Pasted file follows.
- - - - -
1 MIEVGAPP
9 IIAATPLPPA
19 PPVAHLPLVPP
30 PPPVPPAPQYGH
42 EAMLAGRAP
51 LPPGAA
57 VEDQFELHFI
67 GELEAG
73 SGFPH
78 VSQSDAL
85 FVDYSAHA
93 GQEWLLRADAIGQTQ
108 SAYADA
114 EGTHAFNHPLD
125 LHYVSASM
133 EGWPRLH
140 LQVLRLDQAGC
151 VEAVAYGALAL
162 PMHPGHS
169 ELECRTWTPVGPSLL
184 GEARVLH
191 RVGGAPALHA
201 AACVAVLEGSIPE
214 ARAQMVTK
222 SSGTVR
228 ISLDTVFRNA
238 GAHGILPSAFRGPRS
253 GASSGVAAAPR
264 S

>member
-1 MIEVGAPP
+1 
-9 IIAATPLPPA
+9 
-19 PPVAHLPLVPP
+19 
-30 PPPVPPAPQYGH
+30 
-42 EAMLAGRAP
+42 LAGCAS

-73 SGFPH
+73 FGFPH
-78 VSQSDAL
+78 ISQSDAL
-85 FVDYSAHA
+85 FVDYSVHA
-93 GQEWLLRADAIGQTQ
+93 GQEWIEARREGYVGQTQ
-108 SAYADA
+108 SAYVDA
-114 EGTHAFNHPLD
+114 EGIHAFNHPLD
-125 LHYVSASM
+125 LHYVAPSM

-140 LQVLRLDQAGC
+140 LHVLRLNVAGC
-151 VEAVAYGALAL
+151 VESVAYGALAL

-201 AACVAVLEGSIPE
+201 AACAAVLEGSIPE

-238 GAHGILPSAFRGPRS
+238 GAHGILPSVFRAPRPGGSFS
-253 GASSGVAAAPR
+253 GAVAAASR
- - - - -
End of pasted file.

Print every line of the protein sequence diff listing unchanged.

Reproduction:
1 MIEVGAPP
9 IIAATPLPPA
19 PPVAHLPLVPP
30 PPPVPPAPQYGH
42 EAMLAGRAP
51 LPPGAA
57 VEDQFELHFI
67 GELEAG
73 SGFPH
78 VSQSDAL
85 FVDYSAHA
93 GQEWLLRADAIGQTQ
108 SAYADA
114 EGTHAFNHPLD
125 LHYVSASM
133 EGWPRLH
140 LQVLRLDQAGC
151 VEAVAYGALAL
162 PMHPGHS
169 ELECRTWTPVGPSLL
184 GEARVLH
191 RVGGAPALHA
201 AACVAVLEGSIPE
214 ARAQMVTK
222 SSGTVR
228 ISLDTVFRNA
238 GAHGILPSAFRGPRS
253 GASSGVAAAPR
264 S

>member
-1 MIEVGAPP
+1 
-9 IIAATPLPPA
+9 
-19 PPVAHLPLVPP
+19 
-30 PPPVPPAPQYGH
+30 
-42 EAMLAGRAP
+42 LAGCAS

-73 SGFPH
+73 FGFPH
-78 VSQSDAL
+78 ISQSDAL
-85 FVDYSAHA
+85 FVDYSVHA
-93 GQEWLLRADAIGQTQ
+93 GQEWIEARREGYVGQTQ
-108 SAYADA
+108 SAYVDA
-114 EGTHAFNHPLD
+114 EGIHAFNHPLD
-125 LHYVSASM
+125 LHYVAPSM

-140 LQVLRLDQAGC
+140 LHVLRLNVAGC
-151 VEAVAYGALAL
+151 VESVAYGALAL

-201 AACVAVLEGSIPE
+201 AACAAVLEGSIPE

-238 GAHGILPSAFRGPRS
+238 GAHGILPSVFRAPRPGGSFS
-253 GASSGVAAAPR
+253 GAVAAASR